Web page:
I was at an educational session recently where the topic was nonprofit financing. It was a robust discussion about the use of capital, creation of endowments, financing growth, etc. The primary focus of the speaker was on the area of “growth capital” and the idea that, perhaps, too much of the equity in the nonprofit sector is tied up in facilities and endowments and that there is not enough available to fund the growth of effective, proven organizations.
At some point this discussion turned to a discussion about the philanthropic marketplace and its lack of appetite for providing this type of funding. And then to the issue of what makes up a healthy balance sheet. And it was at this point that, for the first time, I understood the real power of one little word: “for”.
As we discussed what makes an organization fiscally healthy, it was pointed out that many people –including many nonprofit board members – think that nonprofit organizations should not operate with a surplus, or “profit” as we might call it in a business.
The speaker pointed out that the term “nonprofit” is a product of our laziness and was not actually the name or the description intended by the IRS code for the sector. The official term, he pointed out is “not for profit.”
Just semantics you say? I beg to differ.
A “nonprofit” organization would be one that, literally (and perhaps by design), does not operate with a surplus of revenue over expenses.
In fact, there are a lot of businesses (especially since 2008), who, despite being “for profit” taxable entities, are actually operating without profits – so they are “nonprofit”. But, operating without “profit” is not a good and sustainable business model, rather you are a taxable or tax-exempt organization.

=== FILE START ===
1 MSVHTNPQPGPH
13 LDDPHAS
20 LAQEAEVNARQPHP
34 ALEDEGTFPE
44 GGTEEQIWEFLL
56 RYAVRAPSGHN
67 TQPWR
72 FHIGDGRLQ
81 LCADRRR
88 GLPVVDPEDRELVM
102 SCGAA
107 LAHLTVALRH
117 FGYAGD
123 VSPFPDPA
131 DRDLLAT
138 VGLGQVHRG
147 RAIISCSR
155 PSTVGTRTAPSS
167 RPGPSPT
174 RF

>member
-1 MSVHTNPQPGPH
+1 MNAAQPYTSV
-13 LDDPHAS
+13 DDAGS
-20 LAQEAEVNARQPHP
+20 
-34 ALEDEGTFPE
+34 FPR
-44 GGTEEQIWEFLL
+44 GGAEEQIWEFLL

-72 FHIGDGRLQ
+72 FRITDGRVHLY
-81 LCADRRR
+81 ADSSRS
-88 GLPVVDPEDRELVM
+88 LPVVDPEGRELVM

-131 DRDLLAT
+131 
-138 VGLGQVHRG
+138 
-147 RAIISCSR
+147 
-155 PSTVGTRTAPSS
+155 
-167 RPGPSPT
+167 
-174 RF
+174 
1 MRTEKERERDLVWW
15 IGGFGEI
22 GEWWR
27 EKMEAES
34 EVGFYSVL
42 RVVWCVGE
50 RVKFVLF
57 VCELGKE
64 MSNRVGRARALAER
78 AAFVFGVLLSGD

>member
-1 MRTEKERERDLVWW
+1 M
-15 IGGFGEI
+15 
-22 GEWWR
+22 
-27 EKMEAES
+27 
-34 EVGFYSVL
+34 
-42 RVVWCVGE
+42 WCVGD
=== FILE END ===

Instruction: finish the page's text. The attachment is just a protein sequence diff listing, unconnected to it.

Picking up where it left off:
But, the term “not for profit” was never intended to indicate that the absence of “profit.”
This term was intended to mean that the people who owned (the board) the organization were not operating it in order to generate profit that would pass through to them. The “owners” are not stockholders and don’t take dividends from the organization. The organization is being operated to generate an outcome other than personal financial enrichment.
That is what “not for profit” was intended to imply – that the organization’s purpose is not to produce a profit for its owners, but it was not intended to mean it would operate in the red.
By truncating that original term, we have, in fact, altered many people’s perception of how these tax-exempt organizations should operate. But, they should not be losing money!
The should be operating with a surplus and should be using that surplus to fund expansion of their programs to further their mission, to fund a healthy operating reserve and facility maintenance reserve, and other sound best practices.
I think it is time we put the “for” back in “nonprofit” and change the perception than an effective not for profit organization is one that is living on the financial margins.
I plan to try to drop “nonprofit” from my vocabulary and use the more accurate not for profit going forward.
I hope that doing so will help change some people’s perceptions of the right financial model. And, maybe they too will come to understand the power of “for”.